Argentina`s peculiar primaries shake up pre-vote scene

 Argentina holds primaries Sunday ahead of its October general elections, a barometer of public opinion heading into the polls to choose a successor to President Cristina Kirchner.  

Buenos Aires: Argentina holds primaries Sunday ahead of its October general elections, a barometer of public opinion heading into the polls to choose a successor to President Cristina Kirchner.

The primaries will determine the political landscape, and in particular the opposition`s chances, as Argentines prepare to turn the page on 12 years of the Kirchner dynasty -- eight under Cristina and four under her late husband, Nestor.

Unlike primaries elsewhere in the world, these polls are a peculiarly Argentine institution that are less about parties choosing their candidates than about taking the electorate`s temperature.

Kirchner`s center-left party, the Front for Victory (FPV), has only one presidential candidate on its ballot: Daniel Scioli, the governor of Buenos Aires province and the leading contender in opinion polls ahead of the October 25 vote.

His two top competitors meanwhile face largely symbolic challenges within their own parties.

The second-place candidate, conservative Buenos Aires mayor Mauricio Macri, is nearly guaranteed to win the nomination for the Let`s Change coalition.

The third-place candidate, center-right Congressman Sergio Massa, is likewise a virtual shoo-in for his coalition, United for a New Alternative (UNA).

The real test will be to see how many votes each contender gets, and whether Scioli, 58, has enough support to avoid a run-off.

The latest opinion polls give Scioli around 35 percent of the vote. Macri has about 25 percent, while Massa has about 15 percent.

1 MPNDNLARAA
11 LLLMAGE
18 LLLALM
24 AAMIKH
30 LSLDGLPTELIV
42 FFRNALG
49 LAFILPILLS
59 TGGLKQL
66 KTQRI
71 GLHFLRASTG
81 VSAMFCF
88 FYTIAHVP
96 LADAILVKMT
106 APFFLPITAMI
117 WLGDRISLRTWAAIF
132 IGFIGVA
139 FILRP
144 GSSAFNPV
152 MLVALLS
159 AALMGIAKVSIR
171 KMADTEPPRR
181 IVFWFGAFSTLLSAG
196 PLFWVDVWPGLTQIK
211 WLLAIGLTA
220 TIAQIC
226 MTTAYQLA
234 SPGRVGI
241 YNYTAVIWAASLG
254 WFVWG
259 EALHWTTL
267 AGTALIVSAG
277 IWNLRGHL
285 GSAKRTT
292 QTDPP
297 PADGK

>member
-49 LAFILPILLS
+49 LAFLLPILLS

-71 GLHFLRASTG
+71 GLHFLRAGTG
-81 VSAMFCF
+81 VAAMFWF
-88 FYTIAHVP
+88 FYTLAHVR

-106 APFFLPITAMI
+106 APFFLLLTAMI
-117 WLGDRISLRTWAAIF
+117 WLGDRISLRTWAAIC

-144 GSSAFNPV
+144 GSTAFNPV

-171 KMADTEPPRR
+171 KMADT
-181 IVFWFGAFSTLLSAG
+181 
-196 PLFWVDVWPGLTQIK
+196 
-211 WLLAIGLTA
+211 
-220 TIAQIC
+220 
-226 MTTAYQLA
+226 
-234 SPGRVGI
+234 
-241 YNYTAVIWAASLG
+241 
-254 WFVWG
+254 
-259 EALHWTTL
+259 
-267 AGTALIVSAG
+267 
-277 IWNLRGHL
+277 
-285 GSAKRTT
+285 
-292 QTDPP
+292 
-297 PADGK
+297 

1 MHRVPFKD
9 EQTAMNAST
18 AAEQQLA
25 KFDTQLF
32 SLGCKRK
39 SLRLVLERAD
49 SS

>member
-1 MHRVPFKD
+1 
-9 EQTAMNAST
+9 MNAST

But pundits speculate that Macri, 56, could win a run-off on November 22 by capturing Massa`s voters.

Kirchner is entering the final stretch of her presidency with more than 50 percent support, despite a laundry list of woes in Latin America`s third-largest economy that includes a sliding currency and a messy legal battle over defaulted debt from the country`s 2001 economic crisis.

Barred from running again by term limits, the 62-year-old is not standing for any post.Argentina introduced primaries in 2009 in a bid to make candidate selection more democratic and revitalize a party system gutted by the cataclysmic fallout of the economic crisis, when the country churned through five presidents in two weeks.

Citizens are required to vote in the primaries, as in the general election, and can choose which party`s primary to participate in for each given race (president, governor, and so forth), regardless of whether they are party members.

But despite the new system, parties have largely continued to pick their candidates as they always have: through opaque internal processes in which the general public plays no part.

A case in point is the ruling FPV.

Scioli`s top rival in the party, Interior and Transport Minister Florencio Randazzo, exited the internal race after Scioli announced his running mate would be Carlos Zannini, a Kirchner adviser seen as the president`s right-hand man.

The announcement on June 16 was taken as Kirchner`s implicit endorsement of Scioli. Two days later, Randazzo bowed out of the FPV primary.

The primaries are also designed to winnow out hopeless also-rans. Parties must attract at least 1.5 percent of primary voters to be eligible for the general election.

Around 32 million voters are registered for the polls. Initial results are expected early Monday.

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